Kurdistan prepared to freeze referendum results amid clashes and oil effects

Dubai — Iraq’s semi-autonomous Kurdistan Regional Government (KRG) said it’s prepared to freeze the results of last month’s independence referendum, which triggered deadly clashes with government troops and hurt oil exports.

The KRG also proposed an immediate ceasefire and talks with the central government in Baghdad “on the basis of the constitution”.

“As Iraq and Kurdistan are faced with grave and dangerous circumstances, we are all obliged to act responsibly in order to prevent further violence and clashes,” the KRG said in a statement on its website. “Certainly, continued fighting does not lead any side to victory, but it will drive the country towards disarray and chaos, affecting all aspects of life.”

More than 90% of Iraqi Kurds voted for independence in the non-binding referendum, which was fiercely opposed by Baghdad as well as neighbouring countries, such as Turkey and Iran, fearing it could embolden their own Kurdish minorities. This month, the federal government sent troops to take back disputed areas that Kurdish Peshmerga fighters had seized in 2014 after Islamic State routed Iraqi forces, including the oil-rich city of Kirkuk.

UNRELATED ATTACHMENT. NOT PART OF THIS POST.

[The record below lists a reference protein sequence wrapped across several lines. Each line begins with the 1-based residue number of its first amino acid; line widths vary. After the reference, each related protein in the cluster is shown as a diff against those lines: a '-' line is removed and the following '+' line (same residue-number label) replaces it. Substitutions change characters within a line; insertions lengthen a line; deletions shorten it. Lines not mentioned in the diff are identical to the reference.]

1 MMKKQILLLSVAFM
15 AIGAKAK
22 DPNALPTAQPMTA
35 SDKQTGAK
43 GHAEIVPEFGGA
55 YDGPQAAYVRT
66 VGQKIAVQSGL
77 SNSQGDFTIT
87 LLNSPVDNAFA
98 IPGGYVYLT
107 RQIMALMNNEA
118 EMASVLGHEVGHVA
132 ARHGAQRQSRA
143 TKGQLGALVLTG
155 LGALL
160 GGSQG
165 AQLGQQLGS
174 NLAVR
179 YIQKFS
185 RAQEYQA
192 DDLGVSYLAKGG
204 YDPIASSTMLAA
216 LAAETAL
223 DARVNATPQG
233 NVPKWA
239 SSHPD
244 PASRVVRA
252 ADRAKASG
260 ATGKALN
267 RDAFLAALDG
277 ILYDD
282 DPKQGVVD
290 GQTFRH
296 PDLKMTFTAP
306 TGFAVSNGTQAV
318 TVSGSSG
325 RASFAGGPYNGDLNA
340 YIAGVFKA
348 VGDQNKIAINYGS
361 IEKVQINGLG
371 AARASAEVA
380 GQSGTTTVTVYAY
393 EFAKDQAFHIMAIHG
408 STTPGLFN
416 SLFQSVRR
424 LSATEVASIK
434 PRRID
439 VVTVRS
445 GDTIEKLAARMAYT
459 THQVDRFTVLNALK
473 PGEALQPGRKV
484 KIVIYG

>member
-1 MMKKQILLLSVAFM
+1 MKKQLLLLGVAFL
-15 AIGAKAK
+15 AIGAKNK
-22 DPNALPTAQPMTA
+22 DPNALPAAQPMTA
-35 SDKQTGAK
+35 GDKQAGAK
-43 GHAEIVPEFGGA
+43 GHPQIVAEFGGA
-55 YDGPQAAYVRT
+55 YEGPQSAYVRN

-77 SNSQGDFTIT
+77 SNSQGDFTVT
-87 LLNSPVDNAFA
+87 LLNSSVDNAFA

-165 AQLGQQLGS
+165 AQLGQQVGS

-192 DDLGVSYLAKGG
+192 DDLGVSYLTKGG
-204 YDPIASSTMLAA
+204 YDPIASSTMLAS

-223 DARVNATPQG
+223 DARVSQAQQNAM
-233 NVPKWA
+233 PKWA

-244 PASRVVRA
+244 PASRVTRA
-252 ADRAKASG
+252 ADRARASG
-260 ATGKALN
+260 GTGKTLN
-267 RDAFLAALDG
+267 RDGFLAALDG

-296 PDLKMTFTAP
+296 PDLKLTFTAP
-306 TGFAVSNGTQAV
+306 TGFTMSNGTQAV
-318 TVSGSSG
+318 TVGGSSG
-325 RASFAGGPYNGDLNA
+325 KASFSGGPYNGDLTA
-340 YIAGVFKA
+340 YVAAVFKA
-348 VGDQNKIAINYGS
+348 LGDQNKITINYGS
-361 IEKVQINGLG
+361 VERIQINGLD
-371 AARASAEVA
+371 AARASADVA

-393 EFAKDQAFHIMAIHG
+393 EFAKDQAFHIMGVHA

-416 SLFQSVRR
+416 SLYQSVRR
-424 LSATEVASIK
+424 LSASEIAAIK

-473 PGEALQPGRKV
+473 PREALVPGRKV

The lack of international support and Kurdish divisions have played a role in the proposal to freeze the referendum’s result, said Sami Nader, head of the Beirut-based Levant Institute for Strategic Affairs. KRG president “Masoud Barzani is facing attempts internally to isolate him”, he added, “otherwise, he would’ve gone all the way with the referendum”.

The clashes disrupted output at some of Iraq’s northern oil fields, including the giant Kirkuk reservoir, reducing exports. This week, shipments rebounded, with combined exports from Kirkuk and the adjacent Kurdish region rising to about 300,000 barrels per day (bpd), according to a port agent’s report early on Tuesday. Exports were flowing at a rate of 254,000 bpd on Monday, the agent said.

Iraq had been exporting close to 600,000 bpd on average this year from fields in Kirkuk and the Kurdish enclave, shipping them together through the same pipeline to Turkey’s Mediterranean port of Ceyhan.

Brent crude gained 3.8% in the past two weeks, partly on the disruption. The benchmark rose 0.1% to $58.41 a barrel as of 8.13am in Dubai.